Jackson Pearce proves that it is possible to address heavy subjects with a light hand in her standalone YA novel Purity, about one girl’s quest to lose her virginity:
Before her mother died, Shelby promised three things: to listen to her father, to love as much as possible, and to live without restraint. Those Promises become harder to keep when Shelby’s father joins the planning committee for the Princess Ball, an annual dance that ends with a ceremonial vow to live pure lives — in other words, no “bad behavior,” no breaking the rules, and definitely no sex.
Torn between Promises One and Three, Shelby makes a decision — to exploit a loophole and lose her virginity before taking the vow. But somewhere between failed hookup attempts and helping her dad plan the ball, Shelby starts to understand what her mother really meant, what her father really needs, and who really has the right to her purity.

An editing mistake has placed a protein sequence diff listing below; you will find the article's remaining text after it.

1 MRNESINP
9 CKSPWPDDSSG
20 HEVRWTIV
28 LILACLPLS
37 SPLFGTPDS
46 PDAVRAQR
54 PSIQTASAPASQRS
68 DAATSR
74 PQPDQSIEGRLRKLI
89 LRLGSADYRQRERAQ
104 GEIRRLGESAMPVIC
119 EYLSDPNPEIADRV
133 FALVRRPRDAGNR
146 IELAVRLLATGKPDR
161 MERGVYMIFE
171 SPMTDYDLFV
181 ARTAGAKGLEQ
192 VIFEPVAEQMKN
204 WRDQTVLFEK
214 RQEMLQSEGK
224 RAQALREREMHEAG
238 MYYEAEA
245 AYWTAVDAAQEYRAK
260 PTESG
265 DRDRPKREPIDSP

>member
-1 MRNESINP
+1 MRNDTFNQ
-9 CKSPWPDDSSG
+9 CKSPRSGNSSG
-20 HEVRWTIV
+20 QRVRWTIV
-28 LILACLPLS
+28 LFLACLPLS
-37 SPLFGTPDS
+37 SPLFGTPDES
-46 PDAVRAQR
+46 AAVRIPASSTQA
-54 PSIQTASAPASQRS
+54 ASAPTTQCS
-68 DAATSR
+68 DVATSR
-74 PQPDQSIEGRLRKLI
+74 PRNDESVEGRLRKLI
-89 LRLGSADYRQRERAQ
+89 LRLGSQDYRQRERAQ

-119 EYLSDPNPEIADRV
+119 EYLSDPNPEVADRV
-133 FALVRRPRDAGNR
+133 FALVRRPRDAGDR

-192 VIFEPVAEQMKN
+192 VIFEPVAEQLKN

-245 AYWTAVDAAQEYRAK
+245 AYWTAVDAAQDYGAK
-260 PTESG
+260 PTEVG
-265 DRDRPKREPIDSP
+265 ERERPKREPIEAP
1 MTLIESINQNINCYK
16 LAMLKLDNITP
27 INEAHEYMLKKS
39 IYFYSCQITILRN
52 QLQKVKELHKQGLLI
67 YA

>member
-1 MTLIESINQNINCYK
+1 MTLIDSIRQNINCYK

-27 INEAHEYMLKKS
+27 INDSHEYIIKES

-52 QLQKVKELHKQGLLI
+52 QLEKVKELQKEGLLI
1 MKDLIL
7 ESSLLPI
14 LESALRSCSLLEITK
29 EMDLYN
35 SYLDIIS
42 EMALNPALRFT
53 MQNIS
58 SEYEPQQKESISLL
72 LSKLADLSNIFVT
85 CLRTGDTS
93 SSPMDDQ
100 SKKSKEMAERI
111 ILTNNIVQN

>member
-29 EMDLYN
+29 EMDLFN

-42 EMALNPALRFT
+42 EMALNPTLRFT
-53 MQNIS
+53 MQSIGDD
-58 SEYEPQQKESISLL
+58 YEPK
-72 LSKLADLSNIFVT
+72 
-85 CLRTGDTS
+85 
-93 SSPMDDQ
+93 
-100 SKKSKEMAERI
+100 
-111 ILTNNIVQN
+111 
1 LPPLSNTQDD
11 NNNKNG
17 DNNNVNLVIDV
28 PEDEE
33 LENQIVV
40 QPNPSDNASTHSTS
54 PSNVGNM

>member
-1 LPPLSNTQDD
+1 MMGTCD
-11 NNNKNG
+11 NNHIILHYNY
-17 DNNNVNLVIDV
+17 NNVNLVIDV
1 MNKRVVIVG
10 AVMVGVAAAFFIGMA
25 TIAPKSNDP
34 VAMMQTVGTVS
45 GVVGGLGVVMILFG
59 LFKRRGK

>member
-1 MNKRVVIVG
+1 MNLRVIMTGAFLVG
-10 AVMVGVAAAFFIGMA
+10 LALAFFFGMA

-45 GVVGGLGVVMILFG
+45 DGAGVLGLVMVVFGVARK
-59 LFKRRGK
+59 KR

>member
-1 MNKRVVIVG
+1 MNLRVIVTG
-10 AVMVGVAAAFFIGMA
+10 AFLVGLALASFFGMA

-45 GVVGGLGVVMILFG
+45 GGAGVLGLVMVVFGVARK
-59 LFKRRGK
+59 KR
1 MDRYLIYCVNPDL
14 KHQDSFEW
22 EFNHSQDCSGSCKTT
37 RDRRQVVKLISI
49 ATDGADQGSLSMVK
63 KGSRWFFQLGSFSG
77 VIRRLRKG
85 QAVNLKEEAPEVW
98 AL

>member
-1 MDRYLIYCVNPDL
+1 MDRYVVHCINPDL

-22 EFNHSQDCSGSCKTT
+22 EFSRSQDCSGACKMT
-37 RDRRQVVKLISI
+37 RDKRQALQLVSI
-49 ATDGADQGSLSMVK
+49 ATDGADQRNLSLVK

With subject matter like the death of a parent, sex, and religion at the heart of the novel, you’d expect Purity to be a heavy-handed tale in morality. It’s really anything but. Pearce has crafted a novel about family and love, about making your own choices and being your own person, and about finding the path that fits you. It’s about personal life decisions, and how there’s no one “right way” for everyone.
For the most part, Purity is a light-hearted tale that addresses serious issues without taking itself too seriously. It’s not preachy or overly critical of any one decision. The novel shows that it’s okay to: wait to have sex; to have sex as a teenager; to have sex without a committed relationship. The novel shows that sex is a personal choice, and as long as you’re making the right decision for YOU, then it’s the right choice. No matter what.
Purity is in stores now.